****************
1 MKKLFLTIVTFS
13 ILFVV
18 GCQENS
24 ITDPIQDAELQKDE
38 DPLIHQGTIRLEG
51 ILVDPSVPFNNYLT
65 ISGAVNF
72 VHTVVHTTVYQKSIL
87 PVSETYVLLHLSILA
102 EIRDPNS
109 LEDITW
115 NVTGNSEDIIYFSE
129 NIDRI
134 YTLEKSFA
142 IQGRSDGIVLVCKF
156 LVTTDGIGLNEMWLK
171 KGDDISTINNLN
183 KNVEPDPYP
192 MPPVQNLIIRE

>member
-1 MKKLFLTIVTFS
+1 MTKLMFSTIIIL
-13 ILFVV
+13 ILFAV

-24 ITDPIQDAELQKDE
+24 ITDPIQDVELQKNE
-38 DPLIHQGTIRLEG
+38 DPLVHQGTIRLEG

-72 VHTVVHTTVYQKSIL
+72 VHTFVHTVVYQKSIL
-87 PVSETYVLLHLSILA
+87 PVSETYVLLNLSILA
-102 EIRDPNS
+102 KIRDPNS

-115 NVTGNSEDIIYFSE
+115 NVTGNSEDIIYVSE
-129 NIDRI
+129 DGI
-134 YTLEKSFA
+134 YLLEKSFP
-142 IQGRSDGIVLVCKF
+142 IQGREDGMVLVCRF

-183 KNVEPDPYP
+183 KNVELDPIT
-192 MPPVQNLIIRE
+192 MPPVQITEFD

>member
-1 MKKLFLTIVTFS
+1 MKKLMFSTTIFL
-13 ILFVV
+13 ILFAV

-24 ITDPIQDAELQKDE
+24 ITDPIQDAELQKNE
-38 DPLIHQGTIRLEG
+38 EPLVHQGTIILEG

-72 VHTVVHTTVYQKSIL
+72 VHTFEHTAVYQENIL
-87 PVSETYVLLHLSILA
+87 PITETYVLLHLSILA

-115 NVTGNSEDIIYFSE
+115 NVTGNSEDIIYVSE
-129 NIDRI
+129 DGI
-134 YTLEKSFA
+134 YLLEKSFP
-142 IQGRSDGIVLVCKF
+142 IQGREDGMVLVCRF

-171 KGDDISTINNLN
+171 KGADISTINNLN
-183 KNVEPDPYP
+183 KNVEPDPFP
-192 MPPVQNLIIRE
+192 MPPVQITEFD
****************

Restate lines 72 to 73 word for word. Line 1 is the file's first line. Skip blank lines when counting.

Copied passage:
-192 MPPVQNLIIRE
+192 MPPVQITEFD